Combined cooling and antisolvent crystallization enables crystallization of many pharmaceutical products, but its process design typically neglects solvent composition influences on crystallization kinetics. This paper evaluates the influence of solvent-dependent nucleation and growth kinetics on the design of optimal, multistage mixed-suspension, mixed-product removal (MSMPR) crystallization cascades. The ability to independently select temperature and solvent compositions in each stage of the cascade serves to greatly expand the attainable region for a two-stage cascade, with diminishing returns for additional stages. Failure to include solvent-dependent kinetics can result in simulating incorrect attainable regions, active pharmaceutical ingredient (API) yields, and crystal size distributions. This work also demonstrates that commonly employed crystallization process design heuristics, such as equal antisolvent addition and decreasing temperature in successive stages, can result in suboptimal process design if kinetics are strongly solvent dependent.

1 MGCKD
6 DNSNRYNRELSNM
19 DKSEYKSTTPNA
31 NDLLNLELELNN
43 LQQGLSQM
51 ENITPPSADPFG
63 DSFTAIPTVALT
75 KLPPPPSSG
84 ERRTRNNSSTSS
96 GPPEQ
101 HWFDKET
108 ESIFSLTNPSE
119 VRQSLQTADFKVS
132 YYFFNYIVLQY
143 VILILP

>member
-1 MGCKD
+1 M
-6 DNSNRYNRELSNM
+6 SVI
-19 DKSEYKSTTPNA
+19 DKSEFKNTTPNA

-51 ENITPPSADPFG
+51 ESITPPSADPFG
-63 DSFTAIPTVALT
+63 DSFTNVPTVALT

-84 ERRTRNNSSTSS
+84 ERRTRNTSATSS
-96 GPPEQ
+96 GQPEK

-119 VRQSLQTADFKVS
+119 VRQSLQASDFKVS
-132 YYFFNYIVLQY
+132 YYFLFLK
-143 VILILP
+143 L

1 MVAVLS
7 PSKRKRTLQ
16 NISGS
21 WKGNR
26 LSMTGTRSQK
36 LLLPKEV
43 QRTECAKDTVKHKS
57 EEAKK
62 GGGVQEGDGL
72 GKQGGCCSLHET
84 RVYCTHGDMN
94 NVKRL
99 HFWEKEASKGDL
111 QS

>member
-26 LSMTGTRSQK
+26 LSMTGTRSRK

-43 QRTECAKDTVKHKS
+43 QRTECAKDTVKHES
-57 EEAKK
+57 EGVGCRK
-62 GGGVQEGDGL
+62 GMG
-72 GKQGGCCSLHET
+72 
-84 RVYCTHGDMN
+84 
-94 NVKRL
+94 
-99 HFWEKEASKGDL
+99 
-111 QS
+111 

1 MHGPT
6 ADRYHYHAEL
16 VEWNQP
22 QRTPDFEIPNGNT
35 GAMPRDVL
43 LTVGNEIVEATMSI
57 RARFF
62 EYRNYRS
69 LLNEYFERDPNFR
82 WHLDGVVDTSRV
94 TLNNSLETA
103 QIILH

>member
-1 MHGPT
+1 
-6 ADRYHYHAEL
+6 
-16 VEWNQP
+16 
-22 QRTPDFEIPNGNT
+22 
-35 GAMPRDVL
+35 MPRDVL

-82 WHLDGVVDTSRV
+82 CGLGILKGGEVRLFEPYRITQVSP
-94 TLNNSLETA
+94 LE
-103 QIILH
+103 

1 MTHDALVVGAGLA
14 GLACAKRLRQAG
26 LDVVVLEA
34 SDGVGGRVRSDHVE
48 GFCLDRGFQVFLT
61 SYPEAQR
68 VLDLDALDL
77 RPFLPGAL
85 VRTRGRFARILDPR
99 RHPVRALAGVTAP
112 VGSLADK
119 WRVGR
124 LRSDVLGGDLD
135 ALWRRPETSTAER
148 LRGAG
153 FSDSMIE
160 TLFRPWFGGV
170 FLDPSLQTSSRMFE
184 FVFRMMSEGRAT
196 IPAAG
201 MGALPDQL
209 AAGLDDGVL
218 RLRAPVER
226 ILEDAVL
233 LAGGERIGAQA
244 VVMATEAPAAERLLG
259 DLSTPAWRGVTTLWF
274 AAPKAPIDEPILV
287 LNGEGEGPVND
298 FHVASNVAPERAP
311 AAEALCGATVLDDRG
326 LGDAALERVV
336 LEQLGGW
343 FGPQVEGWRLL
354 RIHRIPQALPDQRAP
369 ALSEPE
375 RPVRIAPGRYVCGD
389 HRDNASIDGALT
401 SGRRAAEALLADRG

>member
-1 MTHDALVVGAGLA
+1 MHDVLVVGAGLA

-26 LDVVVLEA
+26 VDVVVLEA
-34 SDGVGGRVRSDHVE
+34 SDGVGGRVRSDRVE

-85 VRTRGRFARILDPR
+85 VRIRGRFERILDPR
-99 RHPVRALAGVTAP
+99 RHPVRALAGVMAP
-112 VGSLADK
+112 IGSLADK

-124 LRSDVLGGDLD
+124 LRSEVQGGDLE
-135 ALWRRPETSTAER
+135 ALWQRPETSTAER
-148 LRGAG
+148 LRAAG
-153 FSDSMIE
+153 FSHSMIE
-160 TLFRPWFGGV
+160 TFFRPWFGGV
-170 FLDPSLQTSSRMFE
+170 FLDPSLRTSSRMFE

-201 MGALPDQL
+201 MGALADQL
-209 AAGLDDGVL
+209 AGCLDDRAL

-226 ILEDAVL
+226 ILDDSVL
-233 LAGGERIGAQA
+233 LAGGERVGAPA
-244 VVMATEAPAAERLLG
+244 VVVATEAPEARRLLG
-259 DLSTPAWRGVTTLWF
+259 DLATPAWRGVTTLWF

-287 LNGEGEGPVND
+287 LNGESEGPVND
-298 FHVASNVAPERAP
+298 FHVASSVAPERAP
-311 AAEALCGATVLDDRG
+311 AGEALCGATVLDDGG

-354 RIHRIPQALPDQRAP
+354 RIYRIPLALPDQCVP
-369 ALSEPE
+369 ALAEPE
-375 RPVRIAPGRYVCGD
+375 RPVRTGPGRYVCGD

All Science Journal Classification (ASJC) codes
- Physical and Theoretical Chemistry
- Organic Chemistry